First Week Wrap Up

ECO is pleased that parties finally managed to agree on agendas last week. (Imagine how much quicker it could have been if agenda discussions were held transparently in plenary, as opposed to shenanigans occurring behind closed doors). This week Parties must make up for lost time – and convince everyone that another intersessional would be productive.  After all, there is much work to be done between now and December so that Durban can successfully lay the basis for a fair, ambitious, and binding global climate change regime.

Essential to Durban’s success is securing a second commitment period of the Kyoto Protocol.  Intrinsically linked is the binding outcome under the LCA, where Parties now need to discuss the substantive issues. Our ultimate objective must be a legally binding architecture, which is fair and ambitious.

Last week, the list of issues under shared vision began to resemble a bag of assorted cookies.  ECO suggests focusing on the agreed global goal with peak year, and only including issues essential for these discussions – such as effort sharing.  Agreement of a mid-term goal of -80% by 2050 and a 2015 peak year for emissions must be the aim.

On mitigation, some issues may look technical but are in reality political. This week ECO suggests focusing on the following three areas required to address the gigatonne gap: (i) clarifying assumptions; (ii) closing loopholes; and (iii) preparing to move beyond the high end of the current pledges by Durban. ECO assumes parties remain serious in their commitment to 1.5/2°C – you are aren’t you?

This week also offers opportunities for LULUCF.  The re-analysis of this issue as a significant loophole in the mitigation workshops could allow Annex I land and forests to contribute to genuine emissions reductions.  And technical discussions on force majeure provisions for forests could genuinely reflect extraordinary circumstances.  Or, if Annex I parties are up to their usual tricks, could this be yet another way to avoid accounting for emissions?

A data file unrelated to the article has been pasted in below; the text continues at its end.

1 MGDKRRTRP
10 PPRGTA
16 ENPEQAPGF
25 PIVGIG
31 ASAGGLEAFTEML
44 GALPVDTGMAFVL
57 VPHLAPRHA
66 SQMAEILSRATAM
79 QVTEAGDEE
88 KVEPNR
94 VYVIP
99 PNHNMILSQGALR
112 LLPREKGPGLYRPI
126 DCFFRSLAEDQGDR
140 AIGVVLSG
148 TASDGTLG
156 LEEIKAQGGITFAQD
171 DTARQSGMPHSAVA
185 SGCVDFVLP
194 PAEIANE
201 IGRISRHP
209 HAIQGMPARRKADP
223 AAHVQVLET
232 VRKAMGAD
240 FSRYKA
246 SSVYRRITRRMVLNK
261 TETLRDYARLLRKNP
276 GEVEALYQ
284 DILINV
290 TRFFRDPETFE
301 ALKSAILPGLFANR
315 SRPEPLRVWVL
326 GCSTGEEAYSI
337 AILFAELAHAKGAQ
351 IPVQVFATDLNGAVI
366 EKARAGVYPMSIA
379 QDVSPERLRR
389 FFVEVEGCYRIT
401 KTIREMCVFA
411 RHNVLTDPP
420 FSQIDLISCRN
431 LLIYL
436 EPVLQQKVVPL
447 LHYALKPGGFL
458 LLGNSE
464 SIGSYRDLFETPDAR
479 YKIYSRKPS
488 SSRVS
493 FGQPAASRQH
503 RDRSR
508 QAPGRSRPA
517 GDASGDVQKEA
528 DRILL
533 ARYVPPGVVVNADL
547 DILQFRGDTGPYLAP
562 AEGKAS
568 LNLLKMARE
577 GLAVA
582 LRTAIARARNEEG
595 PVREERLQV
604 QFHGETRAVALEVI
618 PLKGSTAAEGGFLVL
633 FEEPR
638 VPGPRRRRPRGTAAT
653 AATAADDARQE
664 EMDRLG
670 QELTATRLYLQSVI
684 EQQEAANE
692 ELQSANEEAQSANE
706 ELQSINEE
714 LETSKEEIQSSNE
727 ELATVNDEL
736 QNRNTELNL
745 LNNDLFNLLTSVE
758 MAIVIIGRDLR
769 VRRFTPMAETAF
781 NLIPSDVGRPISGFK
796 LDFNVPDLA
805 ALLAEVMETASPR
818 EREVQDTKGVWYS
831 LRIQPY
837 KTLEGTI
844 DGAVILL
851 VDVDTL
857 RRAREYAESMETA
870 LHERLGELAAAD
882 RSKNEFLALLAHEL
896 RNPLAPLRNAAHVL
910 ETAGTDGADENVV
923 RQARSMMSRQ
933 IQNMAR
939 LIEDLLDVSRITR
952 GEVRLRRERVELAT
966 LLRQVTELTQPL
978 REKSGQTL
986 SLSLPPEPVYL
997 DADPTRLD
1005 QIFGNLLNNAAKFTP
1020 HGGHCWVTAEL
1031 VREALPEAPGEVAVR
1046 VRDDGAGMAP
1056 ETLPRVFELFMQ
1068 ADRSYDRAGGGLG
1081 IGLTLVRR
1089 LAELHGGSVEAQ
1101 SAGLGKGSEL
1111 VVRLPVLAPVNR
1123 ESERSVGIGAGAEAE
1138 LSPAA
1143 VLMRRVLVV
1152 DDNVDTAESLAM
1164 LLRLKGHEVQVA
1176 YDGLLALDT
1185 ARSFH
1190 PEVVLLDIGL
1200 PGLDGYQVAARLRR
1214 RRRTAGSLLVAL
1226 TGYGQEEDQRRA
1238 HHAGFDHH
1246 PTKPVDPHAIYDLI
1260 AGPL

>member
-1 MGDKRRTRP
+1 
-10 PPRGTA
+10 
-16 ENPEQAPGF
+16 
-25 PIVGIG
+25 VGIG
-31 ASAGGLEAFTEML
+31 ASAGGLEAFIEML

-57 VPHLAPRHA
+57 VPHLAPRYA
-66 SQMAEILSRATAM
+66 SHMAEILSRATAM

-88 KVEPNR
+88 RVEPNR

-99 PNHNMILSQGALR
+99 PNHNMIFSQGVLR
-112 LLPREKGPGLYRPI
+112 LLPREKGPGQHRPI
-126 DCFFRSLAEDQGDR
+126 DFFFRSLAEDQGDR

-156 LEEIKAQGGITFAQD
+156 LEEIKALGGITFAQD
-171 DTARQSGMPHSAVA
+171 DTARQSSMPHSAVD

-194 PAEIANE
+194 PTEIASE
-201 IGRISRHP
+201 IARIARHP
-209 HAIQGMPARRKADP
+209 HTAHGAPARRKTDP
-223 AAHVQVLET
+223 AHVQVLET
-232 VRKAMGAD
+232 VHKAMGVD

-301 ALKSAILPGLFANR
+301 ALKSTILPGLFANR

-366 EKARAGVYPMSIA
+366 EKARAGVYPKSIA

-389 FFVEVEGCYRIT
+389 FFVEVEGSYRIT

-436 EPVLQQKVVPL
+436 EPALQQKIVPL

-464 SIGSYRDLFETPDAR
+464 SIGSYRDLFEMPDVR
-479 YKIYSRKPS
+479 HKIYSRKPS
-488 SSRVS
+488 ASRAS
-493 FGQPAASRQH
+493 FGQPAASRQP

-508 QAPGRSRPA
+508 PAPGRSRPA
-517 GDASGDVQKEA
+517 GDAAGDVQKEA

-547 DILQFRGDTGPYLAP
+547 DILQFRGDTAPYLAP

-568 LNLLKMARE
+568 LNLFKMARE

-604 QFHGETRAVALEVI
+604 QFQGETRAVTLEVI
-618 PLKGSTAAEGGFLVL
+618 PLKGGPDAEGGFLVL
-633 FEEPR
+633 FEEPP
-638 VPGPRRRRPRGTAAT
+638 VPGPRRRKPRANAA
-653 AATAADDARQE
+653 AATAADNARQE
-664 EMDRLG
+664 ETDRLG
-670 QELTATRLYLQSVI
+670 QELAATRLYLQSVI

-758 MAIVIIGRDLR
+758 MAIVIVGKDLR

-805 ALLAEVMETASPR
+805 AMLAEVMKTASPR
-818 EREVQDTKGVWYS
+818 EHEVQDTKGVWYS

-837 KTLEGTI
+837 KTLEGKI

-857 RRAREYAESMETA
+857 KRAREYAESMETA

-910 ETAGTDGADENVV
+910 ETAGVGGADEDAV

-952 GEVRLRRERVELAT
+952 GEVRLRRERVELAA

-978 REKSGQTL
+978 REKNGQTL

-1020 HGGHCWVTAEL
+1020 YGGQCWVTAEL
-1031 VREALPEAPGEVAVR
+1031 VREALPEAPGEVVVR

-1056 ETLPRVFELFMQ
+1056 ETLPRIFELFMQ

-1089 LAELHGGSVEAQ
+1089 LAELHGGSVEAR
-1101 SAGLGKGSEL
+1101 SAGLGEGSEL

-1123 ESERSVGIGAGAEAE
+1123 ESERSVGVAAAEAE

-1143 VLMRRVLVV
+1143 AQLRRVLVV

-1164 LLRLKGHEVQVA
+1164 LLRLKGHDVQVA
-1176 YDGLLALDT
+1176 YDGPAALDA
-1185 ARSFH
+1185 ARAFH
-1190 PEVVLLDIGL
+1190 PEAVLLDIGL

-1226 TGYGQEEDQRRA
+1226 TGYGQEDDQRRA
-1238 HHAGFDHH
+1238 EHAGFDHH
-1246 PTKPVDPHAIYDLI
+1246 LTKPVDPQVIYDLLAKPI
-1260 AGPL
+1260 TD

Parties should also take the opportunity to draft a CDM appeals procedure to grant affected communities and peoples access to justice.  And this week parties should move closer to  a  decision

to address climate forcing HFC in cooperation with the Montreal Protocol and exclude all new HCHC-22 facilities from the CDM.

The two groups on REDD+ (in the LCA and in SBSTA) got off to a good start last week. In this second week, ECO anticipates significant progress on both reference levels and information on safeguards, hopefully followed by expert meetings prior to Durban.

Adaptation negotiators should press ahead on substance to make the Cancún Adaptation Framework operational in Durban.  Parties should strengthen the role of the Adaptation Committee to promote coherence in adaptation, and to ensure meaningful stakeholder participation in its operations.  Furthermore, this week must see parties launch the activities of the work programme on loss and damage.

With the end of the fast start finance period only one year after Durban and no indication of how rapidly public finance will be scaled up from the $10 billion per year currently committed, parties need to start discussions here in Bonn on effort sharing, scaling up finance, and on new innovative public sources such as raising finance from international transport.  For this to happen, the US and its Umbrella Group allies need to stop blocking the discussion of sources and scale of long-term finance.

ECO has two requests for technology negotiators over the next week. First, fill up the nominations of the Technology Executive Committee. Secondly, decide on the terms of reference and likely locations of the Climate Technology Centre and Networks to maintain balance of adaptation and mitigation technology.

Among other issues that should be addressed, Parties need to deal with technical issues. ECO is waiting eagerly for some technical workshops and expert meetings. In the coming months, technical experts should make progress on technical issues such as biennial reports, reporting on support, IAR/ICA, REDD safeguards, etc.  These discussions must feed into the negotiating process.

Given the uncertainty over whether another intersessional will take place, the next five days will determine whether Parties will be able to secure an effective and balanced outcome of COP 17 in Durban. Parties should make the best use of this time and ensure both political and technical issues get addressed.

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